(It also should be noted that in 2016 when asked if he supported a path to citizenship in concert with ending sanctuary cities, Toomey told City Paper that those were “separate” issues.)

Although the Senate’s immigration debate is off to a rocky start, Pittsburgh-area Dreamers are still hopeful their needs will be met. On Feb. 14, three local Dreamers delivered letters to the Pittsburgh office of Pennsylvania Sen. Bob Casey (D-Scranton). Ana Alberto, Lesly Moran and Hortencia Ortiz are DACA recipients and are asking Casey to protect DACA and to pass a clean Dream Act, meaning a path to citizenship for Dreamers without any attachments like increased border security.

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Thursday, February 8, 2018

Posted By on Thu, Feb 8, 2018 at 5:15 PM

click to enlarge Members of Pittsburgh's Labor Council for Latin American Advancement and the Thomas Merton Center celebrate winning the wage-theft settlement - PHOTO COURTESY OF THE THOMAS MERTON CENTER
Photo courtesy of The Thomas Merton Center
Members of Pittsburgh's Labor Council for Latin American Advancement and the Thomas Merton Center celebrate winning the wage-theft settlement
Last month, four immigrant workers and their supporters braved single-digit temperatures to protest against a subcontractor they claimed never paid them for more than two weeks of work they did at a Courtyard Marriott in Robinson Township.

Antonio, one of those workers who only gave his first name in a Jan. 6 article in the Pittsburgh Post-Gazette, said in Spanish to the crowd of protesters, “We’re calling on the hotel to put pressure on the [sub] contractor to get our pay.”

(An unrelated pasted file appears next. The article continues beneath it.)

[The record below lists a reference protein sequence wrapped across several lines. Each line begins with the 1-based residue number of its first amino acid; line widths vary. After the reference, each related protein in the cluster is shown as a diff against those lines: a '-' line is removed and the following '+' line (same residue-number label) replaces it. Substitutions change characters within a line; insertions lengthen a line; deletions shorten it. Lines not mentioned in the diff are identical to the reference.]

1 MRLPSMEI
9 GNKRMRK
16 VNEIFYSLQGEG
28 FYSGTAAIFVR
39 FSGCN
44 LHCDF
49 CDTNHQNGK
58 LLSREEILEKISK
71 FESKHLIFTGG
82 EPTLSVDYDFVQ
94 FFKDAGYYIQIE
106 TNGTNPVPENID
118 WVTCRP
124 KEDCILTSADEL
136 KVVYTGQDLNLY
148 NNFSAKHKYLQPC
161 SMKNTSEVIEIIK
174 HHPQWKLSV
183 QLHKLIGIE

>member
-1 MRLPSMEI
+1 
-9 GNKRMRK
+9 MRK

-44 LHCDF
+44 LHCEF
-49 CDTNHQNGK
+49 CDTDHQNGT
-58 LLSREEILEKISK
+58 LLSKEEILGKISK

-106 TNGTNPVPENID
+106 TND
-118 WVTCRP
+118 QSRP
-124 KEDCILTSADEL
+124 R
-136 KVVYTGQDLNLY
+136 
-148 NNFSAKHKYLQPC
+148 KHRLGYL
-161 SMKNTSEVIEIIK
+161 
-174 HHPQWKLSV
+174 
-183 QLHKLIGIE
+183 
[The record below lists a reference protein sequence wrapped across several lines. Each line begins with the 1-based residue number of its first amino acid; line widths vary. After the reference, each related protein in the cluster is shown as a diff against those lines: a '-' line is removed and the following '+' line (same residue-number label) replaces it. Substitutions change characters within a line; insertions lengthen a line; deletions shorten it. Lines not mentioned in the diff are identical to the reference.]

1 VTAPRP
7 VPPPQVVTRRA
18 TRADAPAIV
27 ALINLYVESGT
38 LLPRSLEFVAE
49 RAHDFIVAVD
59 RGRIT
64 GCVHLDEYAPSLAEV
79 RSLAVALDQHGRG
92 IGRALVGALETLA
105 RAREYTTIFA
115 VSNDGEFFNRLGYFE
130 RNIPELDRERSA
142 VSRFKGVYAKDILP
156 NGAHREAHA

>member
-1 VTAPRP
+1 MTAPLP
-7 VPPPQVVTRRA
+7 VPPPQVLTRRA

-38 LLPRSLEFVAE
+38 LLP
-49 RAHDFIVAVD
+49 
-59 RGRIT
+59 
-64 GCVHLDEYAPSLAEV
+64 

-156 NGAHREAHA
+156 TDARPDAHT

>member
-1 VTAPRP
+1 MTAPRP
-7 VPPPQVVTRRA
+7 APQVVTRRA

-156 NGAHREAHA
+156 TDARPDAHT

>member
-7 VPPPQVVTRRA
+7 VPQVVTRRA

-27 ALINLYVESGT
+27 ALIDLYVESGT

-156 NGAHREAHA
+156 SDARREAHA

The group of four Latino immigrants were hired to paint and clean rooms at the Marriott by a subcontractor, Oscar Benitez, of Atlanta, that advertised for workers at Las Palmas grocery store in Brookline, according to Guillermo Perez of Pittsburgh’s chapter of the Labor Council for Latin American Advancement. The subcontractor was hired by National Custom Inc., a Georgia-based construction company. Perez says the workers’ initial contract was for $300 a room and after 10 days of work and no pay, Antonio walked off the job. The other three other workers negotiated a new contract for $12 and hour and were paid for 30 hours, but then were not paid for an additional seven days they worked.

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Tuesday, January 30, 2018

Posted By on Tue, Jan 30, 2018 at 5:09 PM

click to enlarge Jewish activists and immigrant-rights advocates march on the South Side on Jan. 30 - CP PHOTO BY RYAN DETO
CP photo by Ryan Deto
Jewish activists and immigrant-rights advocates march on the South Side on Jan. 30
Ever since President Donald Trump's administration rescinded the Deferred Action for Childhood Arrivals (DACA) program last fall, the future for hundreds of thousands of immigrants has been in limbo. DACA recipients, also called Dreamers, are undocumented immigrants who were brought across the border as young children and have since been given work permits and temporary legal status in the U.S. In March, Dreamers will no longer be able to apply for DACA and could face deportation.

Over the years, DACA recipients have gathered allies amongst many liberal, and even some conservative, groups, because many Dreamers have known no other country than the U.S. And here in Pittsburgh, a group of Jewish activists is providing Dreamers a boost, too.

On Jan. 30, about 50 people gathered to protest in front of Pittsburgh’s U.S. Immigrant and Customs Enforcement office, on the South Side. The group was made up of members of Bend the Arc Pittsburgh, a progressive Jewish organization, as well as local Latino-advocacy groups Casa San José and the Labor Council for Latin American Advancement.

Tammy Hepps, a Squirrel Hill resident and member of Bend the Arc, said during the protest that the action was meant as a reminder to Trump, in advance of his State of the Union address that same evening, to focus on keeping Americans united in their embrace of immigrants.

“Let our people stay,” said Hepps. “A diverse America is a better America.”